Gen. John Hyten has never flown a warplane, but he plays a role in just about every Air Force mission.
COLORADO SPRINGS, Colo. – Gen. John Hyten’s office is 7,000 miles from the battlefields of Iraq and Syria, but the men and women he commands help guide just about every bomb dropped on an Islamic State target.
Still, it’s another theater entirely that worries the head of Air Force Space Command — and top Pentagon leaders.
“The growing vulnerability of our space assets is both a strategic and operational problem,” Deputy Defense Secretary Bob Work said Tuesday at the National Space Symposium, an annual conference sponsored by the Space Foundation. “Strategically, space system vulnerability contributes to crisis instability because it provides incentives for preemption of our space assets.”
From Peterson Air Force Base near the foot of the Rocky Mountains, Hyten oversees the 38,000 airmen who operate their service’s diverse constellation of spy, communications, and global positioning satellites that support and enable military operations around the world. He also oversees the Air Force’s cyber forces.
Now, Hyten is being considered for another job: Air Force chief of staff. Should that happen, he would be the first nonpilot to lead the service since it was created in 1947. His selection would underscore that Pentagon leaders expect future wars to be fought not just terrestrially, but in space and online.
Hyten’s remarks here at the National Space Symposium could well be his last public comments before President Obama nominates a replacement for Gen. Mark Welsh, the Air Force chief of staff who is retiring July 1. Pentagon sources say Hyten is a leading candidate.
Since becoming the head of Space Command in August 2014, the Harvard ROTC graduate has sought ways to better protect the Air Force’s space and cyber assets against battle damage.
“It’s not about the single satellite,” Hyten said. “It’s about the force package that you build around that satellite to defend the satellite.” Such defenses might have components in other warfighting domains.
“If war, God forbid, does extend into space some day…the first response could be in cyberspace, or in the air, or terrestrial. It could be in a number of different places,” he said.
Hyten is hardly the only Pentagon leader sounding the alarm about the vulnerability of U.S. satellites, but he has become a national voice on the issue. Last year, he appeared on “60 Minutes” to talk about the ways space is becoming more contested. Russia and China have been building anti-satellite weapons. A bit ominously, Russia has positioned a satellite near ones operated by Intelsat, an American defense contractor.
Work summed it up this way: “One of the problems we face today is that cutting-edge military technology is providing competitors with the capabilities to take out our space assets – at very low cost.”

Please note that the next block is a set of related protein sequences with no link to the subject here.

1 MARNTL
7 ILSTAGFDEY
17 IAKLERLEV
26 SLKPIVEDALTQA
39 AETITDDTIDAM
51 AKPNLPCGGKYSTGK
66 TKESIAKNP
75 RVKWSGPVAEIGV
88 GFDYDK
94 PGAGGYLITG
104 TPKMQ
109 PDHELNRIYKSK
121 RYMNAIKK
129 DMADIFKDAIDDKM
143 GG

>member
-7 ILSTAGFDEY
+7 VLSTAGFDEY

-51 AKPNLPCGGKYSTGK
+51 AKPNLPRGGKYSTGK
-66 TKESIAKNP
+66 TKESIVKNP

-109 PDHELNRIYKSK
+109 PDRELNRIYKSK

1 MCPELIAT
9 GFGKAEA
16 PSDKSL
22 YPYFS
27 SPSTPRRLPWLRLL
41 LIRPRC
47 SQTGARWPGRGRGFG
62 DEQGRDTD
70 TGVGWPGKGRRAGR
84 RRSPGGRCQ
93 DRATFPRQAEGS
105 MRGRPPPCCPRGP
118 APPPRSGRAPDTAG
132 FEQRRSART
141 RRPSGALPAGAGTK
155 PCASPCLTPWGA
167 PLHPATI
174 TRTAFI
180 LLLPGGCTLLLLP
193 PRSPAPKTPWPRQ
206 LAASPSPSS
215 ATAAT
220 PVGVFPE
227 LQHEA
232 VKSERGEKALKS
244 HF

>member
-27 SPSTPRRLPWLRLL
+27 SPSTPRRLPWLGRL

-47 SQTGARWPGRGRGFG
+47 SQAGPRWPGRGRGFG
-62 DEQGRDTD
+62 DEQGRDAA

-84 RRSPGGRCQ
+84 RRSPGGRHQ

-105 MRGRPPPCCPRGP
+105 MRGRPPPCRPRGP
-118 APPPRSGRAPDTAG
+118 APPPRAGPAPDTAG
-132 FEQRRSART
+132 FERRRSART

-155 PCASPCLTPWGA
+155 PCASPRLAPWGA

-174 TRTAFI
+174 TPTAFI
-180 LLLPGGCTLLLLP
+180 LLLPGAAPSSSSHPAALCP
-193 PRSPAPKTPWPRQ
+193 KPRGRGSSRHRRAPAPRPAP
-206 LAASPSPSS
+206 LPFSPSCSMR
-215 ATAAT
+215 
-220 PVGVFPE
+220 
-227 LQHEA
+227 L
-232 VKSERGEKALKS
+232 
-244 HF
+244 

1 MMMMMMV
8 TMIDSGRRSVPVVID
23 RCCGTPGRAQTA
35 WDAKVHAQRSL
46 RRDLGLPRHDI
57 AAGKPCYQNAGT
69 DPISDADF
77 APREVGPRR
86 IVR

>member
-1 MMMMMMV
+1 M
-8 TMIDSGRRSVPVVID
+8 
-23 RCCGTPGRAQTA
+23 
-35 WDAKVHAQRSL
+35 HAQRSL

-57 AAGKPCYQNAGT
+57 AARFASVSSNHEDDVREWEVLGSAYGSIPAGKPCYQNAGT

Many U.S. military satellites cost over $1 billion, not counting the eight-figure price to put it in orbit.
“Missiles that could destroy that satellite cost a small fraction of that sum; co-orbital microsatellites that could conduct kamikaze attacks cost even less; and lasers that might blind or damage satellites have an unlimited magazine of relatively low-cost shots,” Work said.
On Tuesday, Hyten underlined the importance of space to every military mission. Satellites carry signals from drone operators in Nevada to UAVs over Afghanistan. In the current U.S. campaign against ISIS, more than 90 percent of the bombs dropped by American warplanes are guided to their targets by GPS. He showed a video that depicted the tick-tock satellite communication involved in every airstrike.
He then showed a photo of Air Force pararescuemen on a mountain in Afghanistan who rely on those satellites. He stressed the need to make sure those guys on the ground are never left in the dark.
“It just flat-out can’t ever happen,” he said. “Because those soldiers that are on top of that hill in the Middle East can never be left alone.”
Back on the ground, Hyten has been pushing for companies to lower the cost of launching satellites into orbit.
“The things that we have to do, the things that we want to do in the future, require more ready access to space,” he said. “Right now, if launch continues at the cost levels that they are, we can’t do a lot of things we need to do in the future.”
But perhaps more near and dear to Hyten’s heart are the troops on the ground, the ones that rely on each one of his satellites every day.
“Our job is to make sure they’re never ever alone on the battlefield,” he said.